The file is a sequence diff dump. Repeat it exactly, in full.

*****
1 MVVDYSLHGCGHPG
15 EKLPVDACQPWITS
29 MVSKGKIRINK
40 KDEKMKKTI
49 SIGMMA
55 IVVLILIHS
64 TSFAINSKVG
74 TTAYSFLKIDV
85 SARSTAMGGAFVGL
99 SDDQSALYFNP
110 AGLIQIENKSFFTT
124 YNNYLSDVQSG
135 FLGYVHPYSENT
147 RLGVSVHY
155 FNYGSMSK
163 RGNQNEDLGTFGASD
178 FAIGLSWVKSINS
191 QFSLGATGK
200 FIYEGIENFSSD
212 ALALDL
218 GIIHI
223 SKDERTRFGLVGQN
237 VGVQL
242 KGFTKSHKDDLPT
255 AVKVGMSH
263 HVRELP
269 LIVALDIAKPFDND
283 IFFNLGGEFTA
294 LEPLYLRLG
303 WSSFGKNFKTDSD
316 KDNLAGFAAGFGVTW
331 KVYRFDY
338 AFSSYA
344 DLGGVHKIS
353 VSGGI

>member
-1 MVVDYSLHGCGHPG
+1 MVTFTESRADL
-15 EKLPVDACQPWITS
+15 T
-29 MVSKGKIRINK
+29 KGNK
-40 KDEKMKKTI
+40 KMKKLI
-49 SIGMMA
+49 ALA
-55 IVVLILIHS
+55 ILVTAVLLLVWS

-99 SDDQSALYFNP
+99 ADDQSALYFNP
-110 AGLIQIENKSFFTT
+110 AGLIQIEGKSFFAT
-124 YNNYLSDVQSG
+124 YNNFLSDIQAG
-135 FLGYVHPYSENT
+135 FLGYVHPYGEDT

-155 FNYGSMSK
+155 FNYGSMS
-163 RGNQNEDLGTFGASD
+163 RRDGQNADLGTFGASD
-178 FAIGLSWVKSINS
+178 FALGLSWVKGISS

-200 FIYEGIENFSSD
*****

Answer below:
1 MVVDYSLHGCGHPG
15 EKLPVDACQPWITS
29 MVSKGKIRINK
40 KDEKMKKTI
49 SIGMMA
55 IVVLILIHS
64 TSFAINSKVG
74 TTAYSFLKIDV
85 SARSTAMGGAFVGL
99 SDDQSALYFNP
110 AGLIQIENKSFFTT
124 YNNYLSDVQSG
135 FLGYVHPYSENT
147 RLGVSVHY
155 FNYGSMSK
163 RGNQNEDLGTFGASD
178 FAIGLSWVKSINS
191 QFSLGATGK
200 FIYEGIENFSSD
212 ALALDL
218 GIIHI
223 SKDERTRFGLVGQN
237 VGVQL
242 KGFTKSHKDDLPT
255 AVKVGMSH
263 HVRELP
269 LIVALDIAKPFDND
283 IFFNLGGEFTA
294 LEPLYLRLG
303 WSSFGKNFKTDSD
316 KDNLAGFAAGFGVTW
331 KVYRFDY
338 AFSSYA
344 DLGGVHKIS
353 VSGGI

>member
-1 MVVDYSLHGCGHPG
+1 MVTFTESRADL
-15 EKLPVDACQPWITS
+15 T
-29 MVSKGKIRINK
+29 KGNK
-40 KDEKMKKTI
+40 KMKKLI
-49 SIGMMA
+49 ALA
-55 IVVLILIHS
+55 ILVTAVLLLVWS

-99 SDDQSALYFNP
+99 ADDQSALYFNP
-110 AGLIQIENKSFFTT
+110 AGLIQIEGKSFFAT
-124 YNNYLSDVQSG
+124 YNNFLSDIQAG
-135 FLGYVHPYSENT
+135 FLGYVHPYGEDT

-155 FNYGSMSK
+155 FNYGSMS
-163 RGNQNEDLGTFGASD
+163 RRDGQNADLGTFGASD
-178 FAIGLSWVKSINS
+178 FALGLSWVKGISS

-200 FIYEGIENFSSD